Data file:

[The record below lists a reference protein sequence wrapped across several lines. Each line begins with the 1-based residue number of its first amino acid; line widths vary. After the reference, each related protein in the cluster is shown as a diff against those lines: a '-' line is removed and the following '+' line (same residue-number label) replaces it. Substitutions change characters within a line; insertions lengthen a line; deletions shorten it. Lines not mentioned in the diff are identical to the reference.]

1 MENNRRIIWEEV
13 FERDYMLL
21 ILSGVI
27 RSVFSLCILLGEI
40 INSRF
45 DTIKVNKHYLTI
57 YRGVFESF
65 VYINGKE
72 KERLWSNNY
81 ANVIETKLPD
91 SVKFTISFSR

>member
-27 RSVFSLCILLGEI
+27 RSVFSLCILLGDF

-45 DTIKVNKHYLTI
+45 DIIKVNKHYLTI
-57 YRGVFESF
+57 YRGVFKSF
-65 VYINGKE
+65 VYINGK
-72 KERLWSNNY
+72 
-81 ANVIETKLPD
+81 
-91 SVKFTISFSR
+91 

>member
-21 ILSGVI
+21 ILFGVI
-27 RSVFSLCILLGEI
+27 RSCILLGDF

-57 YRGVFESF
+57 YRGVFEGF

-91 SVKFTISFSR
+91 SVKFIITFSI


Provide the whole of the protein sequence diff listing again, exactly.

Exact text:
[The record below lists a reference protein sequence wrapped across several lines. Each line begins with the 1-based residue number of its first amino acid; line widths vary. After the reference, each related protein in the cluster is shown as a diff against those lines: a '-' line is removed and the following '+' line (same residue-number label) replaces it. Substitutions change characters within a line; insertions lengthen a line; deletions shorten it. Lines not mentioned in the diff are identical to the reference.]

1 MENNRRIIWEEV
13 FERDYMLL
21 ILSGVI
27 RSVFSLCILLGEI
40 INSRF
45 DTIKVNKHYLTI
57 YRGVFESF
65 VYINGKE
72 KERLWSNNY
81 ANVIETKLPD
91 SVKFTISFSR

>member
-27 RSVFSLCILLGEI
+27 RSVFSLCILLGDF

-45 DTIKVNKHYLTI
+45 DIIKVNKHYLTI
-57 YRGVFESF
+57 YRGVFKSF
-65 VYINGKE
+65 VYINGK
-72 KERLWSNNY
+72 
-81 ANVIETKLPD
+81 
-91 SVKFTISFSR
+91 

>member
-21 ILSGVI
+21 ILFGVI
-27 RSVFSLCILLGEI
+27 RSCILLGDF

-57 YRGVFESF
+57 YRGVFEGF

-91 SVKFTISFSR
+91 SVKFIITFSI